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Uruguay is about to legalize marijuana, and its government will reap the rewards

Uruguay marijuana
Reuters/Andres Stapff
Government grown.
Published This article is more than 2 years old.

Uruguay’s senate is set to pass an historic bill (link in Spanish) today that will make the country the world’s first to legalize marijuana.

The new law will let locals join marijuana social clubs, which will be allowed to grow the drug for their own collective consumption. It will also let individuals grow marijuana at home with a six plant limit. Neither individuals nor clubs, however, will be allowed to sell what they grow. The only entity allowed to deal the drug will be the government.

Under the new law, Uruguayans registered with the government will be allowed to buy up to 40 grams (1.4 ounces) of marijuana from government-licensed pharmacies. Private companies roped in to help produce enough weed to meet local demand will have to sell their crop to the government for distribution.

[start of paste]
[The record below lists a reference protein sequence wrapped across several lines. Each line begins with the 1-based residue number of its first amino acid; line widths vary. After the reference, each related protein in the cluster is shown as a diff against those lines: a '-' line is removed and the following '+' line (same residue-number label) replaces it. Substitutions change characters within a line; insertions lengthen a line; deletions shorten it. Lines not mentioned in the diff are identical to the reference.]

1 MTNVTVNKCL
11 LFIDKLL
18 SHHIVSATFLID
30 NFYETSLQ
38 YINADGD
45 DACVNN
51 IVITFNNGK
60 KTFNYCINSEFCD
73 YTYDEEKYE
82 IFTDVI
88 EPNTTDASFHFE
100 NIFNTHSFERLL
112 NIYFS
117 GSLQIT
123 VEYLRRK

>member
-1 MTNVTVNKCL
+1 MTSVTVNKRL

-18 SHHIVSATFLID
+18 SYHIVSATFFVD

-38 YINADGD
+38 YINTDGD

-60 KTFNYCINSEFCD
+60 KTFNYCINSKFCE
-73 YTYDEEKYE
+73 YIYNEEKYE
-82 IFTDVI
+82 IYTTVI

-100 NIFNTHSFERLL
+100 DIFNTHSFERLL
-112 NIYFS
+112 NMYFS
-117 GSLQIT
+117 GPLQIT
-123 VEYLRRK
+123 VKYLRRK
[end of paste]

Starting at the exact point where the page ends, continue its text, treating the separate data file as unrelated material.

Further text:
The hope is that legalizing marijuana’s production and sale (it’s already legal to consume it) will kill off the black market, which has driven up local drug prices and regional drug-related violence. Legalizing marijuana trade, according to Uruguay’s president José Mujica, will also free up the country’s police forces to tackle more serious illicit drugs, like cocaine, which soak up more government resources.

The government will rake in some extra cash in the process. The black market for marijuana is worth some $40 million. The government won’t earn as much; it plans to sell the drug for about $1 a gram, roughly 30% less than the black market price. But it can count on a lot of customers; Uruguay has a relatively high percentage of pot smokers for the region—third only to Argentina and Chile.

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